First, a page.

It seems like my TPO antibodies are improving through diet and supplements but my thyroid levels are still not optimal and unstable. My FT3 levels seem to be on the higher end but my FT4 is on the lower end. My naturopath is now recommending that I start on a low dose of thyroid hormones and suggested either Armour/Naturethroid (half grain) or Tirosint (25mg) as my husband and I are trying to get pregnant with our first child. I am worried that the NDT might have negative affects on my TPO antibodies and that it may increase my FT3 levels too much and make me hyper. I know Tirosint is the cleanest synthetic T4 available and it doesn’t seem like I have conversion levels since my FT3 seems on the higher end so I was thinking that Tirosint might be a better option for me. But what do you think? What is your opinion on the medication I should start out on? If you could answer Id really appreciate it! Thank you

    Reply
    • Hi Mindy,

      Tirosint is a good place to start. The only way to know for sure is to pick a starting point and then start iterating!

      Reply
  3. TSH 3.394
    Free T3 2.9
    Free T4 0.7
    Thyroglobulin Antibody <0.9
    Thyroid Peroxidase 226
    Prolactin 63.3
    EBV IGG 6.8 (never had mono)

    Currently in Thyroid NP 0.5gr (30mg)

    Have not been told if I'm Hashi or Graves…searching for direction!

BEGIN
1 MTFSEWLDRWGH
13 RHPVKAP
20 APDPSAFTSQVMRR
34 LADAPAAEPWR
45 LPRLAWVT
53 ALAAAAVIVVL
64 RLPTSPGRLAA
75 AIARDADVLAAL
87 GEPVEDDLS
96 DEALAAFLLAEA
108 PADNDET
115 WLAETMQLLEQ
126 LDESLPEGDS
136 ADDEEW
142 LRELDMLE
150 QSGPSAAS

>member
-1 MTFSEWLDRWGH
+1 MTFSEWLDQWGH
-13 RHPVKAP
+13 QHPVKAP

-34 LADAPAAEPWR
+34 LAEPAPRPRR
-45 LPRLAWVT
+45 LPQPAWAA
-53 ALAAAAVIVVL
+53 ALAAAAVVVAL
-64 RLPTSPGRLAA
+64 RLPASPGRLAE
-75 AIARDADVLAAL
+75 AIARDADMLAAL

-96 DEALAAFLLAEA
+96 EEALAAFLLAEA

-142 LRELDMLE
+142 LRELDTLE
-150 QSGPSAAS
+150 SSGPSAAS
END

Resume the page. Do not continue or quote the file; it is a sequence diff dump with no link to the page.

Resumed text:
Reply
    • Hi Julie,

      It depends on your symptoms. You really can’t make a diagnosis of Hashimoto’s without clinical symptoms (unless you get a biopsy of your thyroid gland).

      Reply
      • I find this comment very interesting that you can’t diagnose whether it is Hashimoto’s for Grave’s Disease. I was diagnosed with Hashimoto’s a couple of months ago – from what I thought, based on my lab results. I find that I have some symptoms of hyper AND hypo. I would be interested in reading more about diagnosing properly if you have more information.

        Reply
        • +1. I was told I have Hashimoto’s based mainly on antibodies present. In fact mine are fairly low, like in the twenties ( not hundreds as I have seen others have). However, I was already on AIP/antinflammatory diet with dietary restrictions for years before I had antibodies test, so I’m assuming that my antibodies could have been much higher before because I’d had symptoms for sure. I also have joint pain and fibro type symptoms, but those are better now on the AIP diet. I’ve always been curious what my numbers would be had I been tested earlier before my self-prescribed diet.

          Reply
      • Hi Dr. Childs,
        I was diagnosed with Hashimoto’s in 2014 after many years of suffering and trips to the ER. I have BOTH TPO AND Thyroglobulin antibodies present and elevated. My TPO flucucate and move down well with diet. My TGAB are ALWAYS greater than 1000 and NEVER LOWER no matter what ive done. I have been worried about these TGAB antibodies for YEARS as my maternal aunt passed from hurthle cell and thyroid nodule cancer. No one seems to shake a stick at these high levels and I REALLY NEED to help myself. My T4 is always 0.9 its never been higher than 1 no matter what thyroid med I take and what dose. I cant lose weight no matter what, im tired, sore and I WANT HELP. I have paid and PAID all different types of docs to help me address this problem but never have gotten to the bottom of this issue. Please tell me what could help me.

        Reply
  4. Test results Friday – March 20, 2020
    TSH, T3, T4, T3free, and T4free – all normal range.